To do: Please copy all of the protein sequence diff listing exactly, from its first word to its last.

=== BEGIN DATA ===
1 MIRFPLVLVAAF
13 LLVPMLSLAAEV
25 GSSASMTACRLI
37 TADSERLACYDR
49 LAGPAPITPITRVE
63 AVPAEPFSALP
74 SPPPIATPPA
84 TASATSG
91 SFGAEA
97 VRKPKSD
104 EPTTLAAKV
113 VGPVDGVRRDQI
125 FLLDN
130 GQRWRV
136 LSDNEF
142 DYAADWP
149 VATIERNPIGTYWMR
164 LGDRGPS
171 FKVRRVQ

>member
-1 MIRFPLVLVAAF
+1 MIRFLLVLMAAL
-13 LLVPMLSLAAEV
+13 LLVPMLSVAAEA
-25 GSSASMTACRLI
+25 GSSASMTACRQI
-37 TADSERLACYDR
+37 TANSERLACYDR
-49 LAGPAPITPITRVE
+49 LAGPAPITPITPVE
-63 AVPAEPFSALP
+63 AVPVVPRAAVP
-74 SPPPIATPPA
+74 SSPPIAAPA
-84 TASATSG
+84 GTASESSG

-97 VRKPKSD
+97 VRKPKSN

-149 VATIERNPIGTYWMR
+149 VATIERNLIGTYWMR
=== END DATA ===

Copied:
1 MIRFPLVLVAAF
13 LLVPMLSLAAEV
25 GSSASMTACRLI
37 TADSERLACYDR
49 LAGPAPITPITRVE
63 AVPAEPFSALP
74 SPPPIATPPA
84 TASATSG
91 SFGAEA
97 VRKPKSD
104 EPTTLAAKV
113 VGPVDGVRRDQI
125 FLLDN
130 GQRWRV
136 LSDNEF
142 DYAADWP
149 VATIERNPIGTYWMR
164 LGDRGPS
171 FKVRRVQ

>member
-1 MIRFPLVLVAAF
+1 MIRFLLVLMAAL
-13 LLVPMLSLAAEV
+13 LLVPMLSVAAEA
-25 GSSASMTACRLI
+25 GSSASMTACRQI
-37 TADSERLACYDR
+37 TANSERLACYDR
-49 LAGPAPITPITRVE
+49 LAGPAPITPITPVE
-63 AVPAEPFSALP
+63 AVPVVPRAAVP
-74 SPPPIATPPA
+74 SSPPIAAPA
-84 TASATSG
+84 GTASESSG

-97 VRKPKSD
+97 VRKPKSN

-149 VATIERNPIGTYWMR
+149 VATIERNLIGTYWMR